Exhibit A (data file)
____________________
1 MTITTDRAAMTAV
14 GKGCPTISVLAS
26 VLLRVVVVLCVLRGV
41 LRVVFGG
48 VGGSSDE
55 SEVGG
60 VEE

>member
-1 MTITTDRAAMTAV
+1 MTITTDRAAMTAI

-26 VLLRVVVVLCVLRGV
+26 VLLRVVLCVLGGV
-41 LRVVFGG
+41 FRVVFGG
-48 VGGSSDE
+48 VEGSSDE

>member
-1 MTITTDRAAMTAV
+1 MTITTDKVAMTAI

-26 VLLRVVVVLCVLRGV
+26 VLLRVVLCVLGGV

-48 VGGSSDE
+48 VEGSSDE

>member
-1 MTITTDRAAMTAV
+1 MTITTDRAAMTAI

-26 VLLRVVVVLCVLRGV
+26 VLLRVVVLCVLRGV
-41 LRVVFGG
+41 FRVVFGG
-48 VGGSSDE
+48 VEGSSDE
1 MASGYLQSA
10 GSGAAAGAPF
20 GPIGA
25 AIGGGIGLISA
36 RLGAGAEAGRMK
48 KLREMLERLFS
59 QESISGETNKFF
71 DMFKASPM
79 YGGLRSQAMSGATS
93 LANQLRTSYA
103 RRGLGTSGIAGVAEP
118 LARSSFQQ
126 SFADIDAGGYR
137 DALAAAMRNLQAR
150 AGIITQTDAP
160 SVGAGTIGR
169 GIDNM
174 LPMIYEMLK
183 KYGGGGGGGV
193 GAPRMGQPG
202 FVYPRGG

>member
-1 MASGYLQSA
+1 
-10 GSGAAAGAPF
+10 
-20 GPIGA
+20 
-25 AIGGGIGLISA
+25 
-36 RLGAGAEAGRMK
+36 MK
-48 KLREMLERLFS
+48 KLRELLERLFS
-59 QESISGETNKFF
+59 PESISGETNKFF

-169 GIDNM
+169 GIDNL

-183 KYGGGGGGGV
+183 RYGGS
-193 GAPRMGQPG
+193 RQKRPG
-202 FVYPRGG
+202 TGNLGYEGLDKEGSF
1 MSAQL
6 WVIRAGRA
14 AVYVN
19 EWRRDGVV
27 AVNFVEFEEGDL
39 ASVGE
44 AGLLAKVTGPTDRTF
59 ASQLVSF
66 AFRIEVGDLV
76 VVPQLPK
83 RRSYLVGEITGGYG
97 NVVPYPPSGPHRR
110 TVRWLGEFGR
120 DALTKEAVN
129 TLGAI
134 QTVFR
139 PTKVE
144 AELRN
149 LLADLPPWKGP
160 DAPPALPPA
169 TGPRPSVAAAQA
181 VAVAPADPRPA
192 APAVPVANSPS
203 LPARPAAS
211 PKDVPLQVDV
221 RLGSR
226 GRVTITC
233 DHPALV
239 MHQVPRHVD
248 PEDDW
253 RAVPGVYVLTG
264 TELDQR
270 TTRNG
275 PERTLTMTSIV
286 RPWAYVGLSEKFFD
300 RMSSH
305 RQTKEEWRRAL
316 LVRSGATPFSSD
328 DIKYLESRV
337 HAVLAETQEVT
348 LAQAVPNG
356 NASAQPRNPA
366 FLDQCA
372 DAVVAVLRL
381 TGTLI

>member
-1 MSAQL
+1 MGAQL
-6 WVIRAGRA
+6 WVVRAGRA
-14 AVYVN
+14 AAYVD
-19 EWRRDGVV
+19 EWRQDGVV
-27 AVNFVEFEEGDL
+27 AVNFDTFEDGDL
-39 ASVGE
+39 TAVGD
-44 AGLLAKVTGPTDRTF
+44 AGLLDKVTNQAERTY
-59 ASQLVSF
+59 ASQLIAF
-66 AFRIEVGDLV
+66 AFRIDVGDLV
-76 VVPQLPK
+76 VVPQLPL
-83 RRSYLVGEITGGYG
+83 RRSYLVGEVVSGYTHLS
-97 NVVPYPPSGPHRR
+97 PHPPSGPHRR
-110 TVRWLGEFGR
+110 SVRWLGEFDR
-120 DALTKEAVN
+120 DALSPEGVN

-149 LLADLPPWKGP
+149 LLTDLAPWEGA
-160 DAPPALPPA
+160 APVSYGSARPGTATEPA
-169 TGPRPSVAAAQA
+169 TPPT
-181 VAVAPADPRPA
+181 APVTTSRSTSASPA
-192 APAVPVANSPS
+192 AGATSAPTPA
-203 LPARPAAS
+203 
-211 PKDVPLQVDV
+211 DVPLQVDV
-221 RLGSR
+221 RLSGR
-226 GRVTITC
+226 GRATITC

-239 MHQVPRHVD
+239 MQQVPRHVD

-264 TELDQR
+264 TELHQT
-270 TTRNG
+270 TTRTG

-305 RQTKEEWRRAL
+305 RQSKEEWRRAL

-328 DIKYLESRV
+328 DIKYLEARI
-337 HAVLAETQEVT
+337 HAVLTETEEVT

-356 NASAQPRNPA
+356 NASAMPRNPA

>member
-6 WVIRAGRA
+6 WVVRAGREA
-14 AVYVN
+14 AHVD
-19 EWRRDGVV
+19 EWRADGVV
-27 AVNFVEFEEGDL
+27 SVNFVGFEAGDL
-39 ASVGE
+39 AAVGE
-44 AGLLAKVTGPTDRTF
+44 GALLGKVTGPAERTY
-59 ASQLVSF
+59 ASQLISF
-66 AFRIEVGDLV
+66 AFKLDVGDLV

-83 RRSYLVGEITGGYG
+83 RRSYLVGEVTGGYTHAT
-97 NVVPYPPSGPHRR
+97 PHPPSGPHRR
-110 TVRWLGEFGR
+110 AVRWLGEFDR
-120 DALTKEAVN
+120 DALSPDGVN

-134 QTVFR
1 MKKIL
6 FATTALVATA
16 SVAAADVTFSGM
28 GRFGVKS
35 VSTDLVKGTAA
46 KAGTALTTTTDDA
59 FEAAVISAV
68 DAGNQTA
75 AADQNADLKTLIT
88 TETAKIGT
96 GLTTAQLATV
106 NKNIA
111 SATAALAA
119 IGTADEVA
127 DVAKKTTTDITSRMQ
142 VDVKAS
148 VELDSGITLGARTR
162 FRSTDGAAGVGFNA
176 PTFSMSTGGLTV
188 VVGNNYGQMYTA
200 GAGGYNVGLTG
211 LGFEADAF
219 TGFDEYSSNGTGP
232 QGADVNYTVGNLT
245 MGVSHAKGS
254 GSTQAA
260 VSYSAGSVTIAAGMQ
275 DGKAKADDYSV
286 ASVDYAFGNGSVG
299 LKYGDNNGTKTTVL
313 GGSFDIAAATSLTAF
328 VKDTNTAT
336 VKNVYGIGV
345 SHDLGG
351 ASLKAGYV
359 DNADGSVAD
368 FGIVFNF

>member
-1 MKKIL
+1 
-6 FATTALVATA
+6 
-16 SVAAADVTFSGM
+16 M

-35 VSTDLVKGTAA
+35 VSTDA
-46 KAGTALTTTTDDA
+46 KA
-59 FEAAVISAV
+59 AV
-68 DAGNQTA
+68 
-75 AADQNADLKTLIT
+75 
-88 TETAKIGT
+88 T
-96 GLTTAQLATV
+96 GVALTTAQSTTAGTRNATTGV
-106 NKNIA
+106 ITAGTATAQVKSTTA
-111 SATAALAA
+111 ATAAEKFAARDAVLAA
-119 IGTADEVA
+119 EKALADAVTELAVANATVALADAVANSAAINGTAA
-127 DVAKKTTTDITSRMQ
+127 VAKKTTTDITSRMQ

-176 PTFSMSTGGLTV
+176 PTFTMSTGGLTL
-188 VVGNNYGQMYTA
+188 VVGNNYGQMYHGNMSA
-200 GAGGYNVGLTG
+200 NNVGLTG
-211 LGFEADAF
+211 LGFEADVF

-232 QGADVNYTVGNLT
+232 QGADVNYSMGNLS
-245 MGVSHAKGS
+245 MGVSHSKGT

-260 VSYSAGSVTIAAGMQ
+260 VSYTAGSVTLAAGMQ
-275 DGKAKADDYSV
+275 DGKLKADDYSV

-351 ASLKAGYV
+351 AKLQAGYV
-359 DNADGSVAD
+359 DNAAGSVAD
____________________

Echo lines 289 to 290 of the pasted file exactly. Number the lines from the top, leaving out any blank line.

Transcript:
-275 DGKAKADDYSV
+275 DGKLKADDYSV